I took the bus to the center of town. Since I was 20 minutes early (wanted to make sure I wouldn’t get lost…which thankfully didn’t happen), I treated myself to a scoop of melon ice cream, which tasted just like a cantaloupe jelly belly jellybean, in ice cream form. Soo refreshing! I met Simone and her husband in front of the City Hall building and we headed to El Sencillito, where I had my first legal drink-a mojito. Of course, turning 21 is no big deal in Germany because the legal drinking age for beer and wine is 16 and the age for everything else is 18. I thought it fit well with the salsa evening we were about to have. After dancing, Simone, Pavel and I headed outside to get some fresh air. I hobbled along the cobblestone streets in my heels until we found the nearest outdoor café for a lovely cup of hot chocolate. A relaxing end to a wonderful birthday.

Now this blog entry has two objectives-first, to tell you about a surely eventful 21st birthday, and second, to tell you how this changed my perception of Germans at the workplace. You see, before I left for Germany, I imagined that the people at work wouldn’t want to become friends with me-more specifically; the relationship would simply be professional. However, this birthday turned this perception upside down. It has been thus far truly a pleasure to work with the people at Saint-Gobain and thankfully, those pre-departure nightmares of being fired and deported from Germany couldn’t be further from the truth!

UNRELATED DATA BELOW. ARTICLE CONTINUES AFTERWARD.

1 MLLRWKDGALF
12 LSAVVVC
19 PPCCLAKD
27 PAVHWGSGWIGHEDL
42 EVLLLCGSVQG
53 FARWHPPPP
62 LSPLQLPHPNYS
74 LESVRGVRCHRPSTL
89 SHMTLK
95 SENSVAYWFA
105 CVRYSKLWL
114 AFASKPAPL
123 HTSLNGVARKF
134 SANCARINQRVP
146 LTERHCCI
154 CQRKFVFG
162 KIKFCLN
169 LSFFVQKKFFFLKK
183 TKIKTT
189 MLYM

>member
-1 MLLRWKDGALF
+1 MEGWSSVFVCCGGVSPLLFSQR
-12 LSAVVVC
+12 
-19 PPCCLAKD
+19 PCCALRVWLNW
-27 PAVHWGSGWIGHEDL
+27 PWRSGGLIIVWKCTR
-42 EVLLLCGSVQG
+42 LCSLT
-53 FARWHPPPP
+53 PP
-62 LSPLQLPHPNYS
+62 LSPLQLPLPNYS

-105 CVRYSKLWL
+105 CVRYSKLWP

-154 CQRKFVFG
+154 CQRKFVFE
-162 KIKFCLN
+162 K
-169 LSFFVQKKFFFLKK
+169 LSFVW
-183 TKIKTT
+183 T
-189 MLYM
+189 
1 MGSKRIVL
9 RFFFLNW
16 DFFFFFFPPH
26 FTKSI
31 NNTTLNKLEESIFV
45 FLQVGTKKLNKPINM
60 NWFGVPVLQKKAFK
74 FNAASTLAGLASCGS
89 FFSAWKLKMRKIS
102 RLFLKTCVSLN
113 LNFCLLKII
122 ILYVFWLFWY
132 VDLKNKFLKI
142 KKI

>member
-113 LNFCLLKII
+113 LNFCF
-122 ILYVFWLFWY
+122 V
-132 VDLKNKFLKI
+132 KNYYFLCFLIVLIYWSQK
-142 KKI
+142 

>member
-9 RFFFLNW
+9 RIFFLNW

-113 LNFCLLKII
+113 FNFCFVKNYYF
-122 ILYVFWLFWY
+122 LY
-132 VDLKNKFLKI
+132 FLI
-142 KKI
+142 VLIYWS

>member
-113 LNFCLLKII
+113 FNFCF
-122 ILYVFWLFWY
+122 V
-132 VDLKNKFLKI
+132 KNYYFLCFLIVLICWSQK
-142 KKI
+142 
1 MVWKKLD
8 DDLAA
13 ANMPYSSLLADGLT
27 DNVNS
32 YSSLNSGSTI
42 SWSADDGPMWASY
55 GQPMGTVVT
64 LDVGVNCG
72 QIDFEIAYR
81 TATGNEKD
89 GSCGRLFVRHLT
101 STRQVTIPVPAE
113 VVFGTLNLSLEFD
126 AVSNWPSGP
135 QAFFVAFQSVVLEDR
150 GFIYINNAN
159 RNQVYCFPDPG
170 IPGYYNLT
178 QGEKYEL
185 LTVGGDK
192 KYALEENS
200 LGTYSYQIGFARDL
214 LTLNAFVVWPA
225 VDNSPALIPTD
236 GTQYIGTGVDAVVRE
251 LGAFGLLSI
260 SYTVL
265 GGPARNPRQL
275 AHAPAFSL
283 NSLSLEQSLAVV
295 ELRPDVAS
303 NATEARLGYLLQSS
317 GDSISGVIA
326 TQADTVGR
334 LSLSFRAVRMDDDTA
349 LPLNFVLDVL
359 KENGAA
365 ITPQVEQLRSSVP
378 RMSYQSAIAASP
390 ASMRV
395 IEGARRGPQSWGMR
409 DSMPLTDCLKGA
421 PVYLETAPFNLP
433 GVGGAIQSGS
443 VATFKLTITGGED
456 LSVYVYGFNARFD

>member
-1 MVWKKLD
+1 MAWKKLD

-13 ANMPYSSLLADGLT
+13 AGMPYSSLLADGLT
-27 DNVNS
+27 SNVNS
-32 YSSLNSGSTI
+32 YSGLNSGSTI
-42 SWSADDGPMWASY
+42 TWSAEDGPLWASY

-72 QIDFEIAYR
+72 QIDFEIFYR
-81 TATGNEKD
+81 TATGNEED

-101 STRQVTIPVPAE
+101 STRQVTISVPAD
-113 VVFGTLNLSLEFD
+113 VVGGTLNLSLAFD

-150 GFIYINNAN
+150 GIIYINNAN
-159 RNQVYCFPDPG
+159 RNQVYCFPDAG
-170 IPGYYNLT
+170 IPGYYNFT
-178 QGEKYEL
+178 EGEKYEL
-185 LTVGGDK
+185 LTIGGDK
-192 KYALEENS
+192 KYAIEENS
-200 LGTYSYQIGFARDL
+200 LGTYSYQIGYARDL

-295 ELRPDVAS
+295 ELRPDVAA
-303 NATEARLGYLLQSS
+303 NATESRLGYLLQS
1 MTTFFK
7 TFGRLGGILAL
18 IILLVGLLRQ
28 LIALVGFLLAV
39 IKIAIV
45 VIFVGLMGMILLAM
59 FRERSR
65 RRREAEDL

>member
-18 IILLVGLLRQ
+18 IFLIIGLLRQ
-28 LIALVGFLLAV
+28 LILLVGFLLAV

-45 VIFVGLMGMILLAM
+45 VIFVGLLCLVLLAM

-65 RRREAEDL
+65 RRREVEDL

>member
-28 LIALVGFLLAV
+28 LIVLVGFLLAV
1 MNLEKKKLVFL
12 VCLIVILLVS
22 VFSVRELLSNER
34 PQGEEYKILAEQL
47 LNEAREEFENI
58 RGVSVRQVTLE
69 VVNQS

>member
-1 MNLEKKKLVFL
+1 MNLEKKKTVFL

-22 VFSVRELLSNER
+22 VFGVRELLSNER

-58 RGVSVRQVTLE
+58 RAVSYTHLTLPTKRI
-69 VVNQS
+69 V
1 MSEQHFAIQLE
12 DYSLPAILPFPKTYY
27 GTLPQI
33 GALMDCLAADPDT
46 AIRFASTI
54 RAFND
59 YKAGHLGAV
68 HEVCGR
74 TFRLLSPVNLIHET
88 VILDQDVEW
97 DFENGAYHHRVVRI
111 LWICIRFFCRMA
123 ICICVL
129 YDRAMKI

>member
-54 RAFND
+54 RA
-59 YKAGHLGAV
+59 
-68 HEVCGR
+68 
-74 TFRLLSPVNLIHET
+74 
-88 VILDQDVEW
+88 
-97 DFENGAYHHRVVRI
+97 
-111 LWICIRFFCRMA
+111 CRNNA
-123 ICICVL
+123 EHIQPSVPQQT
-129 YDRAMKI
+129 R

And remember my entry about that filmed Saint-Gobain experiment? Well, I was on TV!!!!!!!!! It's only three seconds long, but you can see it at www.daserste.de/plusminus. The specific program, "Bessere Wärme-Isolierung im Auto spart Energie" is available in the Mediathek.

Catch-Up...The First Week or "A day in the life"

My day normally begins at 6:15 with a bowl of yogurt and muesli, a granola cereal. I have to be out the door by 7:25 to make the number 21 bus at 7:33. On the bus, I have to fight with a bunch of school children for a seat, because instead of a big yellow bus, most kids take public transportation to school. However, they normally exit in one big herd about a quarter through my commute, and then I can settle into a seat. The commute lasts about forty-five minutes, during which time I listen to "pump up" music-typically auf Deutsch, to a.) wake up and b.) get ready to start speaking German. After the bus ride to Herzogenrath Train Station, it takes about fifteen minutes to walk to the office, but I can normally shave about two minutes off the trek with comfy shoes and a faster pace. The commute lasts a full hour from my apartment to the office.